Anunoby had an up-close example of what it takes to be a professional athlete. His older brother, Chigbo, played in the NFL, providing Anunoby an opportunity to see the work ethic needed to make it to the pros firsthand. After a quiet freshman year, Anunoby’s role was expanded in his sophomore season prior to injury. Playing 25.1 minutes per game, Anunoby averaged 11.1 points and 5.1 rebounds while recording at least one block or one steal in all 16 of his games played.
“When he first started here [at Indiana] it wasn’t necessarily going well for him [in his freshman season,] Martin said. “He wasn’t playing a lot. He had that moment where it was the second game in [the Maui Invitational] where he came out of his shell and he finally started to understand what it was going to take, not only for him to play, but for our team to win. From that point forward he really started to make strides. I think today guys don't get an opportunity to struggle through some things to help them have success. He was willing to stay disciplined and listen to his coaches and follow that process that he was on to become a quality player for us and obviously he became a quality player in college basketball.”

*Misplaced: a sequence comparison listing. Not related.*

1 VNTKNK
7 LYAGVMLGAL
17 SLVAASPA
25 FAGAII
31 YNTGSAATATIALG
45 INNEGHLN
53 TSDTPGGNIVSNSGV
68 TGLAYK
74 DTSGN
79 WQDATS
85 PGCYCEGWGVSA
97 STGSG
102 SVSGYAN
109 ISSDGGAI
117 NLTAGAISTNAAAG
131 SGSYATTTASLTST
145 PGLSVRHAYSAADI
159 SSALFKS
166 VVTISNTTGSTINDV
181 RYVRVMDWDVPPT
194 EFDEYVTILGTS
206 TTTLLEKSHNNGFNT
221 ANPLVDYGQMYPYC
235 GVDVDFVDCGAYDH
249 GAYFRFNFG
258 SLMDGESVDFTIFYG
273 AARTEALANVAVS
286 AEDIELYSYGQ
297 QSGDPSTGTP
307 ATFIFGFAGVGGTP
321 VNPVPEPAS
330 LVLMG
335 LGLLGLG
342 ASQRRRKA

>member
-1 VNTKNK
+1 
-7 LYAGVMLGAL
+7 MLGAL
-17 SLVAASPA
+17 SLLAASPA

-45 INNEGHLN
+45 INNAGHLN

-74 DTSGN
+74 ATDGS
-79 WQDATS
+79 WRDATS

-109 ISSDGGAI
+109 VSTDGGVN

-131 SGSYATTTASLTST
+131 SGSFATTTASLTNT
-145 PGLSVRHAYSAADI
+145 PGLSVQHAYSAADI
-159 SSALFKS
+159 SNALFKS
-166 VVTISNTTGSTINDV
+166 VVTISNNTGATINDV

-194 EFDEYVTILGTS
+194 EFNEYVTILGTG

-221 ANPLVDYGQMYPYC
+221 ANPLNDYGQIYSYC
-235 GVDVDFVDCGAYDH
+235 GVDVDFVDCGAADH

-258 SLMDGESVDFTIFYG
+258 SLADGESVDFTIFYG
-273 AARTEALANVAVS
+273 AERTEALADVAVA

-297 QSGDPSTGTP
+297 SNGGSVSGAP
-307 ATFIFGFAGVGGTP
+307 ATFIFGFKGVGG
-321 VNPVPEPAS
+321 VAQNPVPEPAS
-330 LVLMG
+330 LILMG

Though Anunoby has just started to scratch the surface of his abilities, he’s already learned to enjoy each first as it comes. This part of his personality — along with the sense of humour that shows up when he is comfortable with you — had both Buckley and Martin raving about coaching him.
“I think he’s refreshing,” Martin said. “And I mean this as a compliment; I think every time he does something amazing it’s for the first time. He’s never done it before so in so many ways he’s surprised that he did it so he just runs back. He’s not used to doing it and that’s refreshing because his upside and his potential is through the roof. He’s just a unique guy that way and he’s got the personality, as people get to know him a little bit better, to really gravitate towards him. He’s got a big smile. He’s really, really intelligent and he’s really, really funny.”
“I think that’s the irony of OG, and I think he likes it that way, the fact that some of that stuff is hidden and it takes time for you to peel back the layers,” Martin continued. “I think he kind of likes the fact that this is a relationship and it’s going to take time, but if you kind of hang in there with him, at the end of the day, it’s going to be a big prize.”